Abraham van den Kerckhoven – Fantasia no. 352 (Free)

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Kerckhoven



Abraham van den Kerckhoven (ca. 1618 – ca. 1701) was a Flemish organist and composer. He was active in Brussels, working as organist of Church of Saint Catherine and as court organist, and was held in high regard by his contemporaries. A single collection of his works survives to this day, containing numerous short versets and several lengthy works for organ, showcasing Kerckhoven’s high contrapuntal skill, and the influence of several important composers, particularly Peeter Cornet.
In 1634 he became first organist of the Church of Saint Catherine. He held the position for almost 70 years, until his death in late 1701. He was apparently able to combine it with working as chamber organist for Archduke Leopold Wilhelm of Austria from 1648 to 1656, and as court organist from 1656 to 1684 (and possibly for some time after 1684). There still exists some small doubt over whether Abraham the court organist and Abraham the organist of Saint Catherine’s are the same person. The latter, at any rate, died around Christmas 1701, and was buried on 9 January 1702; the records of the funeral service only refer to him as the church’s organist.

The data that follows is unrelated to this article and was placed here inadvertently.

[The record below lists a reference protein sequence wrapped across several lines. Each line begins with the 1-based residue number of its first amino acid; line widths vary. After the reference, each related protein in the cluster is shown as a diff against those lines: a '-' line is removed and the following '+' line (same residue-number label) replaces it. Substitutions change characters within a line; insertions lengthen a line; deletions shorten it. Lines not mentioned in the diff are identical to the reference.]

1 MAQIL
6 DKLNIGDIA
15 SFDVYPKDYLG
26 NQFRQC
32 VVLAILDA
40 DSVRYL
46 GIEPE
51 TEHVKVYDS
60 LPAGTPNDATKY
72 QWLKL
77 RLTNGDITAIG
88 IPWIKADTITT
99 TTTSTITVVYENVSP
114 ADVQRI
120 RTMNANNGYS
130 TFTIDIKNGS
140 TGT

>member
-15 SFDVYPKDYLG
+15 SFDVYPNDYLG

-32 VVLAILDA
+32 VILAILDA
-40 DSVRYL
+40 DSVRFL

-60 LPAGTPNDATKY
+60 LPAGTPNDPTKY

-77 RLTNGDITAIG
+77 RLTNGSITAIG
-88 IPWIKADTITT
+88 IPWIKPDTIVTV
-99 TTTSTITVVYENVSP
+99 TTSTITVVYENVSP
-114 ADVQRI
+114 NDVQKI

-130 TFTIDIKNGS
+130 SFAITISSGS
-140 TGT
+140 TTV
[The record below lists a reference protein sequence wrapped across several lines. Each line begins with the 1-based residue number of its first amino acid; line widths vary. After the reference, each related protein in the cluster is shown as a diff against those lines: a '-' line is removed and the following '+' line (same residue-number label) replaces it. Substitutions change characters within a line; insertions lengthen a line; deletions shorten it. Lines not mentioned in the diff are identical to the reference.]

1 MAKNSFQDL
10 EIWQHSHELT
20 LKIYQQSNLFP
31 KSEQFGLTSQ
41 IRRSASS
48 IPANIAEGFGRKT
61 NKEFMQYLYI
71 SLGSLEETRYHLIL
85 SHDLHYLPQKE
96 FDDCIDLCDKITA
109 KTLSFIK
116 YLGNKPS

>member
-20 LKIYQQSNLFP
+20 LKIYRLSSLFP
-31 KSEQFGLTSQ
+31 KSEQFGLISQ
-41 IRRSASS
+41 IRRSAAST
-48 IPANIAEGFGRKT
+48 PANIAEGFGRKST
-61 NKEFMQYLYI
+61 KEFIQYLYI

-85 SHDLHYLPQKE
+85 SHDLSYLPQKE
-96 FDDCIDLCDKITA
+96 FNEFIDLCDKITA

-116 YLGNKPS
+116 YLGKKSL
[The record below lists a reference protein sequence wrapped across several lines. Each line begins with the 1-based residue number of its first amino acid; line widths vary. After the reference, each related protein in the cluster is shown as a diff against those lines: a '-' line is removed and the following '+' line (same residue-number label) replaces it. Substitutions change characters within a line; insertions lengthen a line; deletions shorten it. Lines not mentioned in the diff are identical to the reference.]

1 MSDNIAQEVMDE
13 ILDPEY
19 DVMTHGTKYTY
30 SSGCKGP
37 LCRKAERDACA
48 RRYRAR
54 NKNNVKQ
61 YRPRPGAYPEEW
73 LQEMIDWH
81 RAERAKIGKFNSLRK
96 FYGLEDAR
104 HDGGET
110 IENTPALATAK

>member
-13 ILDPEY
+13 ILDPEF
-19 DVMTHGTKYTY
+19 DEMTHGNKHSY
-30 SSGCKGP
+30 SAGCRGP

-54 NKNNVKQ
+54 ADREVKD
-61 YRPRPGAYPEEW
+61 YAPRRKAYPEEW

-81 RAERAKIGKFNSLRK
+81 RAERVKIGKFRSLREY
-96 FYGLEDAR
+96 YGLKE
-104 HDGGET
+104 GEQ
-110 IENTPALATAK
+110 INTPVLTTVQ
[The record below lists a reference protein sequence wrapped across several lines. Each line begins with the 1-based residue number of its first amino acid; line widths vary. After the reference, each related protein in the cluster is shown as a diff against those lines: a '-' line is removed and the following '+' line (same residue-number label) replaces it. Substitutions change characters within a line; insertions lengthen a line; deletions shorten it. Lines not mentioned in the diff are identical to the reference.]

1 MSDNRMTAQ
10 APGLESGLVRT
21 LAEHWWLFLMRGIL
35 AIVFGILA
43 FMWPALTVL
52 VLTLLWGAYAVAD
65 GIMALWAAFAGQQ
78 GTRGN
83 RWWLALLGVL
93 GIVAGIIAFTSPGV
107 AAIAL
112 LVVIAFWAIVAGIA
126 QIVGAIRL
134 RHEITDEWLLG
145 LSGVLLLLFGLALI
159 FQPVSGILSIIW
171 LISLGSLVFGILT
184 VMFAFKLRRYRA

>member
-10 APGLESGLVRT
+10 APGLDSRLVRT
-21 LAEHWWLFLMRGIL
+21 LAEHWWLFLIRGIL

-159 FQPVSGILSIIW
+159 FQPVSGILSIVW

Kerckhoven’s surviving oeuvre consists mostly of organ pieces: fantasies, fugues, preludes, mass settings and other works. Most of his works were found in 1905 in a hand-written volume of organ pieces dated 1741 and compiled by Jacobus Ignatius Josephus Cocquiel, organist and priest of Sint-Vincentiuskerk in Soignies. This manuscript is sometimes referred to as the Cocquiel manuscript and is currently in possession of the Bibliothèque Royale Albert I in Brussels, catalogue number Ms II 3326.

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